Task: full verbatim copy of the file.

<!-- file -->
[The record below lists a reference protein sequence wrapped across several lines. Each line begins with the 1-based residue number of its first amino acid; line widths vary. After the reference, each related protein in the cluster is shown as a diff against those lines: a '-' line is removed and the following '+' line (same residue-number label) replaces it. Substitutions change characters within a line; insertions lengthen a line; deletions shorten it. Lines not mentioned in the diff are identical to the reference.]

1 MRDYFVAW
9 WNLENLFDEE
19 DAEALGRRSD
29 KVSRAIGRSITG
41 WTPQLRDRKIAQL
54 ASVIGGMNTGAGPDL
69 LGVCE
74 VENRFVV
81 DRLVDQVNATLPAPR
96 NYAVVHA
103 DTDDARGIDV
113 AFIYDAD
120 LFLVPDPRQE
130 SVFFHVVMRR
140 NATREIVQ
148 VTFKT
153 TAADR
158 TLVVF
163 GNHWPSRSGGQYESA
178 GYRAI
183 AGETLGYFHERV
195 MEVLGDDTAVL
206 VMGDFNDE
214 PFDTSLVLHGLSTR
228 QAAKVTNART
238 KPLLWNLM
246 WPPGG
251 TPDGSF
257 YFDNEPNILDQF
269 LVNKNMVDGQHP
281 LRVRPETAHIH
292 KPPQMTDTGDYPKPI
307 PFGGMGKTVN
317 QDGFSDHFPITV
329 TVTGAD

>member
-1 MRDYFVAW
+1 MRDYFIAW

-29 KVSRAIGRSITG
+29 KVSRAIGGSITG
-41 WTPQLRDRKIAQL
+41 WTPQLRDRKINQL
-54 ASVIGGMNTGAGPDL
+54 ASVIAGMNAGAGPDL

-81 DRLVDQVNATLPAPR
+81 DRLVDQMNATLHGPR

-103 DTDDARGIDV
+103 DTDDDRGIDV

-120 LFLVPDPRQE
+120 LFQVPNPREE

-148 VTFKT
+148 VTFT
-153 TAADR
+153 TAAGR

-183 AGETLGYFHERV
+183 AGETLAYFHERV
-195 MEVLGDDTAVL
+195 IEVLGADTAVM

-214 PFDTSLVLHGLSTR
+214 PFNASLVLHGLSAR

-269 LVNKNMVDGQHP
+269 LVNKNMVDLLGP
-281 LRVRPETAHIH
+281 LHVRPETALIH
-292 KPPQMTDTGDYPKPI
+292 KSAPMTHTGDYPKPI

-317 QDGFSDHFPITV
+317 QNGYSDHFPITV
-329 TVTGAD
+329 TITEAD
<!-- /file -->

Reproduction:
[The record below lists a reference protein sequence wrapped across several lines. Each line begins with the 1-based residue number of its first amino acid; line widths vary. After the reference, each related protein in the cluster is shown as a diff against those lines: a '-' line is removed and the following '+' line (same residue-number label) replaces it. Substitutions change characters within a line; insertions lengthen a line; deletions shorten it. Lines not mentioned in the diff are identical to the reference.]

1 MRDYFVAW
9 WNLENLFDEE
19 DAEALGRRSD
29 KVSRAIGRSITG
41 WTPQLRDRKIAQL
54 ASVIGGMNTGAGPDL
69 LGVCE
74 VENRFVV
81 DRLVDQVNATLPAPR
96 NYAVVHA
103 DTDDARGIDV
113 AFIYDAD
120 LFLVPDPRQE
130 SVFFHVVMRR
140 NATREIVQ
148 VTFKT
153 TAADR
158 TLVVF
163 GNHWPSRSGGQYESA
178 GYRAI
183 AGETLGYFHERV
195 MEVLGDDTAVL
206 VMGDFNDE
214 PFDTSLVLHGLSTR
228 QAAKVTNART
238 KPLLWNLM
246 WPPGG
251 TPDGSF
257 YFDNEPNILDQF
269 LVNKNMVDGQHP
281 LRVRPETAHIH
292 KPPQMTDTGDYPKPI
307 PFGGMGKTVN
317 QDGFSDHFPITV
329 TVTGAD

>member
-1 MRDYFVAW
+1 MRDYFIAW

-29 KVSRAIGRSITG
+29 KVSRAIGGSITG
-41 WTPQLRDRKIAQL
+41 WTPQLRDRKINQL
-54 ASVIGGMNTGAGPDL
+54 ASVIAGMNAGAGPDL

-81 DRLVDQVNATLPAPR
+81 DRLVDQMNATLHGPR

-103 DTDDARGIDV
+103 DTDDDRGIDV

-120 LFLVPDPRQE
+120 LFQVPNPREE

-148 VTFKT
+148 VTFT
-153 TAADR
+153 TAAGR

-183 AGETLGYFHERV
+183 AGETLAYFHERV
-195 MEVLGDDTAVL
+195 IEVLGADTAVM

-214 PFDTSLVLHGLSTR
+214 PFNASLVLHGLSAR

-269 LVNKNMVDGQHP
+269 LVNKNMVDLLGP
-281 LRVRPETAHIH
+281 LHVRPETALIH
-292 KPPQMTDTGDYPKPI
+292 KSAPMTHTGDYPKPI

-317 QDGFSDHFPITV
+317 QNGYSDHFPITV
-329 TVTGAD
+329 TITEAD